Thursday, February 4, 2010

Productivity is up 5.1%, unit labor costs down 2.8% in 2009

Today, the Bureau of Labor Statistics reported that productivity in the U.S. was up 5.1% for 2009, the largest increase since 2002. Meanwhile unit labor costs are falling rapidly, since wage gains have been muted.

I just met recently with a business leader who used the downturn to layoff 10% of his workforce. He said he did not lose 10% of his productive capacity when he did this, since he kept the best workers. Efficiencies, driven by process reorganization and new technologies, make it possible to run leaner than before.

Throughout the economy, many firms are finding that they can increase output without hiring more workers. This portends more strong productivity growth in 2010, but also a relatively jobless recovery.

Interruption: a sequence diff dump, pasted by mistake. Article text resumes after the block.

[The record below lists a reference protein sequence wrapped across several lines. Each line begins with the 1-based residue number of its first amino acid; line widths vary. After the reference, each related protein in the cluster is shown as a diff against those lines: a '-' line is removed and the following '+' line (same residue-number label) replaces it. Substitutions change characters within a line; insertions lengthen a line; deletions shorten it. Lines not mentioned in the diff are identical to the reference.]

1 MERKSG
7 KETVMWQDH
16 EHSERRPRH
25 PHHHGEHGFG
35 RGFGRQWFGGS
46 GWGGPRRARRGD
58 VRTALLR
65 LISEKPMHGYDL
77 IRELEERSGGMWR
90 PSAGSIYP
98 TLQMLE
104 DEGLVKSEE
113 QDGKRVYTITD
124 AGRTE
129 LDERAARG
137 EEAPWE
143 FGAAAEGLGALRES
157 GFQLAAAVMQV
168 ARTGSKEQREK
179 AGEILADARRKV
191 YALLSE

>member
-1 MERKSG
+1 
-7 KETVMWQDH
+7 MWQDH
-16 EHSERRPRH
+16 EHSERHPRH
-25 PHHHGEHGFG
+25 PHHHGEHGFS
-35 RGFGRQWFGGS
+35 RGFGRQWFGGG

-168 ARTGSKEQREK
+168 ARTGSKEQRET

1. Makes you think how the costs of worker retraining, relocation, job search etc should be allocated when studying the productivity impacts of technology.

    If only the short-run and internal costs of technology implementation are considered when studying the impact of technology on firms, isn't that ignoring the fact that these other costs are borne by society (through unemployment benefits, broken communities/networks, etc) and ultimately by firms, as they pay higher payroll taxes, worker retraining etc? So, ultimately higher productivity may be offset by other difficult-to-calculate costs

  2. @harmindersingh: I agree. There are a lot of unmeasured costs (and benefits) from technology implementation. When firms squeeze costs by shifting the expenses to other firms, to individuals or to the government, then that's not a true productivity improvement.

    In the longer run, I suspect that many of the externalities are positive, however, as others learn from successful productivity improvements, imitating and building on these successes.

  3. It would be worth doing a study to test this hypothesis, now that we've had computing in businesses for ~40 years. Teasing out the effects would be quite difficult but the outcomes would help resolve the IT capital vs. labor replacement problem. That info would be especially useful for developing countries